Thursday, January 23, 2014

The Chestnut and the Grey Part 1

Part 1 of The Chestnut and the Grey. Stay tuned for Part 2!

There are many animals in Cairo who are well looked after despite the poor situation in Egypt that has made earning a living there so difficult. Unfortunately, even though there are owners who would do anything for their animals, some situations are taken entirely out of their hands.

We met a man in the desert whose horse had fallen and was not in the best shape; the chestnut was underweight, dehydrated and exhausted. The boy who had taken the horse out had called the owner, and he had come as quickly as possible. The blood-red chestnut was down and would not get up. The man pulled out a handful of small notes. He sent the boy off to the pharmacy to get saline and needles, whilst cursing that now he would not have enough to give all of his animals a good feed.

Shortly, the boy returned with the much needed saline. The man asked Ramadan for help, who obliged and carefully inserted the needle into the horses neck. Within a few minutes, the horse was standing, if somewhat precariously. We stayed with the man and his horse until it was clear that he could tentatively walk home.

Over the next coming weeks the horse was spotted a few more times, looking rounder and better fed. He had more energy and was able to work better, however there were few tourists at this time. The man was making little money, and had no notes in his pocket to buy feed for the animals. He decided that now this horse was stronger he would sell it, but his dilemma was that he would not have enough horses for groups of people to ride out in the desert.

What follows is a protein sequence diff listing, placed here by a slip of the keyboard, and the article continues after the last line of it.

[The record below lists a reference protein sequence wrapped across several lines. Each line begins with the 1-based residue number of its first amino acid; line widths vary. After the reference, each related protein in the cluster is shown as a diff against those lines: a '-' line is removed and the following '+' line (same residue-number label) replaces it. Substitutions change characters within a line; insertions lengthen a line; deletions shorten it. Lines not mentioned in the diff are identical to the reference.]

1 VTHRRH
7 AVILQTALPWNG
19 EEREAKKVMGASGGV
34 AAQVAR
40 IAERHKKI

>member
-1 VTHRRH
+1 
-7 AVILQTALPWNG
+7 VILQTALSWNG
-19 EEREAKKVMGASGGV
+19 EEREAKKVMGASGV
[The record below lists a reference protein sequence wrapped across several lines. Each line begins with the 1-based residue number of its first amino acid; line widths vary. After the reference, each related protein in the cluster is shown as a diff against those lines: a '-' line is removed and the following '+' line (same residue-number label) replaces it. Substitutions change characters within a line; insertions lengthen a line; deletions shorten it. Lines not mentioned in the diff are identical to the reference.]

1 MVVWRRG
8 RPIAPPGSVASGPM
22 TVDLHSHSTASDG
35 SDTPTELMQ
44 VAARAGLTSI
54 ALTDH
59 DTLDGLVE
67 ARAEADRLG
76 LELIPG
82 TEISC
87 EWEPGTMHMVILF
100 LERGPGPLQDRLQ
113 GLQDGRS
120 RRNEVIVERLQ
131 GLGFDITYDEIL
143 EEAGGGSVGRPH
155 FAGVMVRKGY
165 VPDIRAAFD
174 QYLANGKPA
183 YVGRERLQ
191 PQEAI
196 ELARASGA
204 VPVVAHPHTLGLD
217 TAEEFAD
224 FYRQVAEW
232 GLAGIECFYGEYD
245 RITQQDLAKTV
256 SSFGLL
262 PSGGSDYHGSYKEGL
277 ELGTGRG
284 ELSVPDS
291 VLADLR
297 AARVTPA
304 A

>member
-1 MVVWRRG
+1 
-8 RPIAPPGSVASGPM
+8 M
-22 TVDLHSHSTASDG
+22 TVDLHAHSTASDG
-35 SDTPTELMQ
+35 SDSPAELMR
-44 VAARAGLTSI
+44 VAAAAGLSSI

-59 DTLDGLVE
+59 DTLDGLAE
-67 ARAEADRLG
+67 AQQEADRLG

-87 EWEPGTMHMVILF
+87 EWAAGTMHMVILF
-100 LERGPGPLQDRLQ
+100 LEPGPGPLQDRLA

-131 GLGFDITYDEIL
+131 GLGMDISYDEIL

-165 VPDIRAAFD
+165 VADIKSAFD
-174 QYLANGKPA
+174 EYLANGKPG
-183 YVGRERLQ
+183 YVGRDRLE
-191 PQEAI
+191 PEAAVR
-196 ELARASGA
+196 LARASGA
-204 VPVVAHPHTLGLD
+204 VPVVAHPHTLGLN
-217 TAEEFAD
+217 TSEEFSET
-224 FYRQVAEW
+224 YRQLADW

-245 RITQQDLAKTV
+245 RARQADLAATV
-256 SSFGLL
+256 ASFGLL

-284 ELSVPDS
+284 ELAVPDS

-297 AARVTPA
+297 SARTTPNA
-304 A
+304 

He made a deal with another stable owner – his horse would be exchanged for one in worse condition, and he would be given some money in return. The man did not think far ahead; it would cost more to feed up an emaciated and ill horse than it would to feed a normal horse, but he went through with the deal regardless.

The chestnut who not a few weeks before had fallen in the desert was taken to his new home, and the man returned to his stables with a sickly grey horse. He was blind in one eye and had every rib showing. This would be the skinniest horse the man had. The old owner did not have cash on him, and promised he would give him it tomorrow. For the time being, the man borrowed a little money to buy a small amount of feed.

Tomorrow turned out to be a bad day. The boy took the grey out for a walk, leading him from the back of another horse. Whilst out on the road, the grey collapsed in front of where we lived. The boy shot off to find the man, and left the horse in the street.

The grey was scared. His legs were weakly flailing, shoes scraping against the coarse tarmac. His good eye stared outwards to the sky, his blind eye hidden under blood and torn flesh. In coming down, he had hit his head on the road, and there was a great disunity to his movements. His breath rasped in and out of his dilated nostrils, teeth chomping in pain...

Stay tuned for Part 2. 

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